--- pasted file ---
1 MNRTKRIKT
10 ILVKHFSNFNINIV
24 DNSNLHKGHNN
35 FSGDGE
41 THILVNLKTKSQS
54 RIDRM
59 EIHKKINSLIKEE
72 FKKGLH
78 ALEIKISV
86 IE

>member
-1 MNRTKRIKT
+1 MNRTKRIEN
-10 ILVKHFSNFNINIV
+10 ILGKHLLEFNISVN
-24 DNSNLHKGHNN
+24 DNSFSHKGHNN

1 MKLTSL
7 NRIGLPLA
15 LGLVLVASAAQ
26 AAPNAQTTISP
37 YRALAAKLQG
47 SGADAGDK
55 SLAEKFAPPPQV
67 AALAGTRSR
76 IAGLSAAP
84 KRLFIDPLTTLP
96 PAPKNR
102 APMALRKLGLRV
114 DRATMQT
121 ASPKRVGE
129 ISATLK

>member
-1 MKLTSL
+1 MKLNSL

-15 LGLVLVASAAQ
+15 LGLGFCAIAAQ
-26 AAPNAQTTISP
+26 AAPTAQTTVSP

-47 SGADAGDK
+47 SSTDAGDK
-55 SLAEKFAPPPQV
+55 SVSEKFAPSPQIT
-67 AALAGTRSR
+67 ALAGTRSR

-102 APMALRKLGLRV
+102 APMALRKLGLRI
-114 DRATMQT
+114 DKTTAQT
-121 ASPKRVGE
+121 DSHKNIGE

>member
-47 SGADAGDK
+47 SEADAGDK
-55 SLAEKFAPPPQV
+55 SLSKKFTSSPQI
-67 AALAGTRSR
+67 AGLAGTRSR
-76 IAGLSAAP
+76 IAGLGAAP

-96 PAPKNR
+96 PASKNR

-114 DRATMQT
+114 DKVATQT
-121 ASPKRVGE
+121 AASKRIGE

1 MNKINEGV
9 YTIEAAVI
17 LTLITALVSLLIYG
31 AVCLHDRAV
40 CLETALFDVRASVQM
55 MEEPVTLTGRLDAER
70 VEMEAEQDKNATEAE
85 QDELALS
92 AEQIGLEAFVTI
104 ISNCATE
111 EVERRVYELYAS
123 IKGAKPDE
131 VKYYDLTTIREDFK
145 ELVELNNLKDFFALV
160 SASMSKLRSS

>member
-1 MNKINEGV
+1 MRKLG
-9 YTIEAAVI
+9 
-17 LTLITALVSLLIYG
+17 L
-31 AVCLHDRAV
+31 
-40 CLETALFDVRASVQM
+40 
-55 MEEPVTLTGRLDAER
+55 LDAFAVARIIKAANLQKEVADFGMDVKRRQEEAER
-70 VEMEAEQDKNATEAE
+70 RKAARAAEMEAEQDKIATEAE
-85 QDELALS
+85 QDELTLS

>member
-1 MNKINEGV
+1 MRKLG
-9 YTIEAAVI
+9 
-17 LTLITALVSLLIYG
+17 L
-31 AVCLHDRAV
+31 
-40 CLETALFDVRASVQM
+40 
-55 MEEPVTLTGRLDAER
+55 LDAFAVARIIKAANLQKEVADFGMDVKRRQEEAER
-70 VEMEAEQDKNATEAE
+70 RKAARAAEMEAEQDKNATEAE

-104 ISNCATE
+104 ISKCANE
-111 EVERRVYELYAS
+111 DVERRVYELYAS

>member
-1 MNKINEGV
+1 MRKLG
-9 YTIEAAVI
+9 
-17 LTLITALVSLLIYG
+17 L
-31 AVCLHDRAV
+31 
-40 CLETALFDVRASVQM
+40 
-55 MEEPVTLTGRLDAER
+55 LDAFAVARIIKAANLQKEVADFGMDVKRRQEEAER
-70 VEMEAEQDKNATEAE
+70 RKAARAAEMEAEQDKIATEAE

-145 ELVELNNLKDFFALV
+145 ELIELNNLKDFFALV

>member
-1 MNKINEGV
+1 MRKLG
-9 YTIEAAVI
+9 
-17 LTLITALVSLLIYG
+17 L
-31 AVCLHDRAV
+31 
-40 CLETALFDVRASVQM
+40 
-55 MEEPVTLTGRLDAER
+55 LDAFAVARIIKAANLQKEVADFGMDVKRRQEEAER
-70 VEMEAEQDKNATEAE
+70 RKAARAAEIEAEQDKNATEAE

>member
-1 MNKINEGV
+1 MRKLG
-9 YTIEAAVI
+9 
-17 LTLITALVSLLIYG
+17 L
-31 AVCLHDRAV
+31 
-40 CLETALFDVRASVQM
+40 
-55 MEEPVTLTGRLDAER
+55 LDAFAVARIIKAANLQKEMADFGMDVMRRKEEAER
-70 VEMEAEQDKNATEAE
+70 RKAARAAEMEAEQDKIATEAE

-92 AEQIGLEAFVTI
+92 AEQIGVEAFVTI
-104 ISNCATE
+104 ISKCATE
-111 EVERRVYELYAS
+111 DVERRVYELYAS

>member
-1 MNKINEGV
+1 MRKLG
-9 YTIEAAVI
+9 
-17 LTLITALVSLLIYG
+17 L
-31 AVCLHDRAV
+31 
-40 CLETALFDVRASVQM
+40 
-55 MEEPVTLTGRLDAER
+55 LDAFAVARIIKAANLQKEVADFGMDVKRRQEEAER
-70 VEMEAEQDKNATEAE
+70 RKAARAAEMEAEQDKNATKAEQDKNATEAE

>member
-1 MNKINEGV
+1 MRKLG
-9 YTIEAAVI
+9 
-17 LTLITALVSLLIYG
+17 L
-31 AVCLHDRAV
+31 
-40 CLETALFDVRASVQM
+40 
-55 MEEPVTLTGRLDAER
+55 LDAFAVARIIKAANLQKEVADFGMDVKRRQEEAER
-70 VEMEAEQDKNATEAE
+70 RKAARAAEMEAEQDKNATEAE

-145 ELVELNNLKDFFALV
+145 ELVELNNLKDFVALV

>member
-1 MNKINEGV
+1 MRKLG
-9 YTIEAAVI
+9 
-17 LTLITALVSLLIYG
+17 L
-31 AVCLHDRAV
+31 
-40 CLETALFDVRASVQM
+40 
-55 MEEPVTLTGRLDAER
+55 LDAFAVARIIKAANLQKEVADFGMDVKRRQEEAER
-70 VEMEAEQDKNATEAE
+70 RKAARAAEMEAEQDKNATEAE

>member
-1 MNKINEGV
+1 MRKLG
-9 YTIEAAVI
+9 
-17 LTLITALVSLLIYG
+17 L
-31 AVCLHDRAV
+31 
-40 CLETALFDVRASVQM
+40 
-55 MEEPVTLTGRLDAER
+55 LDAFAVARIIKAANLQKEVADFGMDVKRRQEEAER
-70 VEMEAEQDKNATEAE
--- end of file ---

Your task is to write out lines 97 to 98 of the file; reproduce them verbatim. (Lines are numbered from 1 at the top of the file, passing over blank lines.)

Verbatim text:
-85 QDELALS
+85 QDELTLS